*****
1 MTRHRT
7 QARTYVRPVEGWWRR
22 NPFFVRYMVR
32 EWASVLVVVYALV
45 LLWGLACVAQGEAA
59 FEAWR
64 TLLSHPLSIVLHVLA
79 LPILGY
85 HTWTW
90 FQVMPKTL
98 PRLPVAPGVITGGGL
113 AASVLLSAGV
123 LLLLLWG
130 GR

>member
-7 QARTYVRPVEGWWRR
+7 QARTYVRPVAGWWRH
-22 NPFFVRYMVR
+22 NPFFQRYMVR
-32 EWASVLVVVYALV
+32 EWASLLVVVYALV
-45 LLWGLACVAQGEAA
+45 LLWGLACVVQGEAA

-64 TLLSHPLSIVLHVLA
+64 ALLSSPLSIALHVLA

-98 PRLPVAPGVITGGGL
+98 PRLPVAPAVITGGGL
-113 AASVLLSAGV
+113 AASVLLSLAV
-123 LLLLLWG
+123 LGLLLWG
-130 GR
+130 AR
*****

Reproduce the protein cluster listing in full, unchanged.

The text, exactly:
1 MTRHRT
7 QARTYVRPVEGWWRR
22 NPFFVRYMVR
32 EWASVLVVVYALV
45 LLWGLACVAQGEAA
59 FEAWR
64 TLLSHPLSIVLHVLA
79 LPILGY
85 HTWTW
90 FQVMPKTL
98 PRLPVAPGVITGGGL
113 AASVLLSAGV
123 LLLLLWG
130 GR

>member
-7 QARTYVRPVEGWWRR
+7 QARTYVRPVAGWWRH
-22 NPFFVRYMVR
+22 NPFFQRYMVR
-32 EWASVLVVVYALV
+32 EWASLLVVVYALV
-45 LLWGLACVAQGEAA
+45 LLWGLACVVQGEAA

-64 TLLSHPLSIVLHVLA
+64 ALLSSPLSIALHVLA

-98 PRLPVAPGVITGGGL
+98 PRLPVAPAVITGGGL
-113 AASVLLSAGV
+113 AASVLLSLAV
-123 LLLLLWG
+123 LGLLLWG
-130 GR
+130 AR